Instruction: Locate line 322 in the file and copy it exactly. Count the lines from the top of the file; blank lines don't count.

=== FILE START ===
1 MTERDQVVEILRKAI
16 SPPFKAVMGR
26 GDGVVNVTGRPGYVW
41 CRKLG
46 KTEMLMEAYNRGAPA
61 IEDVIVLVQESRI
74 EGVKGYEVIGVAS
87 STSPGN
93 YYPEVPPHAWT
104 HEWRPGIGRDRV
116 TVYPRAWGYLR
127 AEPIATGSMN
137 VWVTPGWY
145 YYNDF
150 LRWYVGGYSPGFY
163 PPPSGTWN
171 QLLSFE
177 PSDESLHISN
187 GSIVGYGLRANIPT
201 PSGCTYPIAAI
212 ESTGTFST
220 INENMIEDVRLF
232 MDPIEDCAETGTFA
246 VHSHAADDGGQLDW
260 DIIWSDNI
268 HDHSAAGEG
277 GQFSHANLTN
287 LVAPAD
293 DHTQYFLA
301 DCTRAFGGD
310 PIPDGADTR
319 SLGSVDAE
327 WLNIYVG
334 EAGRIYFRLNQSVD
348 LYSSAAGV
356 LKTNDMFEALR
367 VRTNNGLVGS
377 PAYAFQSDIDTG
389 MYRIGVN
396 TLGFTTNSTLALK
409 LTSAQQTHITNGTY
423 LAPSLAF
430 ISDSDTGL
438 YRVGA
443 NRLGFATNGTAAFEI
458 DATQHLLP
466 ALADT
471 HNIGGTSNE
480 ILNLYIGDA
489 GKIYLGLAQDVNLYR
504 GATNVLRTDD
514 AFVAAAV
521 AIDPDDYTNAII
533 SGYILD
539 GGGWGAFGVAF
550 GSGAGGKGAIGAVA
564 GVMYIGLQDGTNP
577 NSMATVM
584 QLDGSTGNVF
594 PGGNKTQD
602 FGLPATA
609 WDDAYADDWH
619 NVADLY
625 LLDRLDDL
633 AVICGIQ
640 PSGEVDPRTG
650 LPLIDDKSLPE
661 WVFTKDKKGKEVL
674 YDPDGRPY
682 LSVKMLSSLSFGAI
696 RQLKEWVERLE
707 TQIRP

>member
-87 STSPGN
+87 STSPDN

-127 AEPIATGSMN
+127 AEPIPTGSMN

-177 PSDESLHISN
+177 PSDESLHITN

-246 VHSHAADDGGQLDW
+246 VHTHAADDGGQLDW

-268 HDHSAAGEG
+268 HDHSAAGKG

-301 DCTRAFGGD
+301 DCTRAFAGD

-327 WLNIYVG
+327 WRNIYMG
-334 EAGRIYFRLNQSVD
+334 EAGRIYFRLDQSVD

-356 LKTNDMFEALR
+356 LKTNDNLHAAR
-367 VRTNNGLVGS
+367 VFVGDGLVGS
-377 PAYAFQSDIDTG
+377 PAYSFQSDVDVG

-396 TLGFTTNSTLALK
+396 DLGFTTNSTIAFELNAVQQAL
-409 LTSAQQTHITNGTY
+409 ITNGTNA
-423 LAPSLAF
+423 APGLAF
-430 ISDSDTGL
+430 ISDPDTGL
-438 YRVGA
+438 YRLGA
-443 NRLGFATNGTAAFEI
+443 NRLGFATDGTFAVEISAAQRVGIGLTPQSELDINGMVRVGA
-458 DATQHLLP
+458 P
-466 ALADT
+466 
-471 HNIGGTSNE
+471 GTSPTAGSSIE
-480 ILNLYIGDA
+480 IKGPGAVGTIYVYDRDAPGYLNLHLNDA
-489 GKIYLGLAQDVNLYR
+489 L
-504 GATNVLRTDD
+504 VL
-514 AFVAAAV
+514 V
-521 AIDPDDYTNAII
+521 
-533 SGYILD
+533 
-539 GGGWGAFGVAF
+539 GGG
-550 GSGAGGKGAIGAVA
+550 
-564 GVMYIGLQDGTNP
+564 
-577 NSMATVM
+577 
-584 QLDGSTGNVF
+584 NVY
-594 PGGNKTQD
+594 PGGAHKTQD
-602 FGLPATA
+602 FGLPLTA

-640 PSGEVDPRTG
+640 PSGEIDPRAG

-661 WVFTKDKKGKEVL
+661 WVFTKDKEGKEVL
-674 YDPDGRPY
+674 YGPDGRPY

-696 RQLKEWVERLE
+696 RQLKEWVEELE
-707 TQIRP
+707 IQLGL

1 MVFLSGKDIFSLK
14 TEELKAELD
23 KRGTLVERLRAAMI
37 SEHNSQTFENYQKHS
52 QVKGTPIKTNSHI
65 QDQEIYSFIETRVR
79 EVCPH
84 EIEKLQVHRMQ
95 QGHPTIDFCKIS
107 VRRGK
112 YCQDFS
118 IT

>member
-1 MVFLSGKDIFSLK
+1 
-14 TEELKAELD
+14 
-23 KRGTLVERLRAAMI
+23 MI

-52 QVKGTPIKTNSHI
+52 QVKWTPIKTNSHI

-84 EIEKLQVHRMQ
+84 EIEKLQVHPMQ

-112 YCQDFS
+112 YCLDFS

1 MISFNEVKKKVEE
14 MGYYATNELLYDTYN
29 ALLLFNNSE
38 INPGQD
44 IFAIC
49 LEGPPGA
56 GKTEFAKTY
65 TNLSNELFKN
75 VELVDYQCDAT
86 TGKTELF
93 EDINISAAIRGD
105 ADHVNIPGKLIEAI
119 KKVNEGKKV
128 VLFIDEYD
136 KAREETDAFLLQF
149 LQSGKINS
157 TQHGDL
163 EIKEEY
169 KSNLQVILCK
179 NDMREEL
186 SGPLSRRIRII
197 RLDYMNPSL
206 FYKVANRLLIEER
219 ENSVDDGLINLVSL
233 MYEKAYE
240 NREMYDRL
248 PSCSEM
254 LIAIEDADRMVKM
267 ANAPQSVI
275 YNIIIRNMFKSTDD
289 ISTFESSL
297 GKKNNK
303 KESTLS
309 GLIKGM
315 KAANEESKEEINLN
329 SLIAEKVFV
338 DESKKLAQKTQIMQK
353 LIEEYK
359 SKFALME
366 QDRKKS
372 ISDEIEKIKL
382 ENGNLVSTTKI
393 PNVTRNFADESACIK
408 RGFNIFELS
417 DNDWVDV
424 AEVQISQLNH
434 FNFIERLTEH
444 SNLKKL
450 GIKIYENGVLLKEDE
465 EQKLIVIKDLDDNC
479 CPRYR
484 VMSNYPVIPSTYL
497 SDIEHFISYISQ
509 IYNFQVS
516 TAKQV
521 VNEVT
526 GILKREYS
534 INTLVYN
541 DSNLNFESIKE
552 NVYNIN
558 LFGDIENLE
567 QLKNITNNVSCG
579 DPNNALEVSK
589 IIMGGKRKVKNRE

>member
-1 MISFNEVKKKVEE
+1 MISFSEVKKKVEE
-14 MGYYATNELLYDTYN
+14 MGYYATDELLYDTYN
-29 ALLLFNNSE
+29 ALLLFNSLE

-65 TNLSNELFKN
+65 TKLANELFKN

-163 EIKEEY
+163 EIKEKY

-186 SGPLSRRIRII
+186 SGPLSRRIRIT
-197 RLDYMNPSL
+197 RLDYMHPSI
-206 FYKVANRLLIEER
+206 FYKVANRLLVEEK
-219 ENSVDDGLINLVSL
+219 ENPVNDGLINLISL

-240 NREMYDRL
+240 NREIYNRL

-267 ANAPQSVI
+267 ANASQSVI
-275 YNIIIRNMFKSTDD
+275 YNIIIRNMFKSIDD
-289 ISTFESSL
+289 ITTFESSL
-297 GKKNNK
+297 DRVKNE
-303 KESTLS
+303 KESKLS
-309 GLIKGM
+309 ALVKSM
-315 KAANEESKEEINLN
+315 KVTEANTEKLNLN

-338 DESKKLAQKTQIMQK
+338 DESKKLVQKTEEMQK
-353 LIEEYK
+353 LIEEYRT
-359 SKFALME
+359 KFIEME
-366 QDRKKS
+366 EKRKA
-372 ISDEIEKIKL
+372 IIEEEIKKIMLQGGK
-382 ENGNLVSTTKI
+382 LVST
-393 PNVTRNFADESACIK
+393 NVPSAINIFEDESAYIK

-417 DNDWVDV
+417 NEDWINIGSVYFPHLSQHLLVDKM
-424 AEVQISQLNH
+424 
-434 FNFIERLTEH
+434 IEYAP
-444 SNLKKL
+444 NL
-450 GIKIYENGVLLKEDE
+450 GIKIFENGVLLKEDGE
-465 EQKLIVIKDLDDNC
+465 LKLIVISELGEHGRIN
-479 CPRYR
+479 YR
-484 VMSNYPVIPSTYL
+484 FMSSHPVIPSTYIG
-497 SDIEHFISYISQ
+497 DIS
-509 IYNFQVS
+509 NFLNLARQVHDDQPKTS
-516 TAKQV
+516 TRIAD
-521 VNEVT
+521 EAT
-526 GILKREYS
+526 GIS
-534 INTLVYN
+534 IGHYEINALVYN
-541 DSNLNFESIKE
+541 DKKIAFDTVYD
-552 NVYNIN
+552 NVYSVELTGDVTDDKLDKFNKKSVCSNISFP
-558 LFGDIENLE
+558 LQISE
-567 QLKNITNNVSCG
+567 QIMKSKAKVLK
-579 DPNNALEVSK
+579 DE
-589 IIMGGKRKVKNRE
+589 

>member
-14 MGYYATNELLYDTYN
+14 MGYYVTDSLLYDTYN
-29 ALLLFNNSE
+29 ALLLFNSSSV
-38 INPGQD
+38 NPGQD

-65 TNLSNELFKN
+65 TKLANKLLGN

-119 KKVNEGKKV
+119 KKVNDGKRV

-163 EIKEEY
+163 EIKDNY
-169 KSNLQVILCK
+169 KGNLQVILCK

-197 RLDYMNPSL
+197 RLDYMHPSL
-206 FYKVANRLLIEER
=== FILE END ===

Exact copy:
-567 QLKNITNNVSCG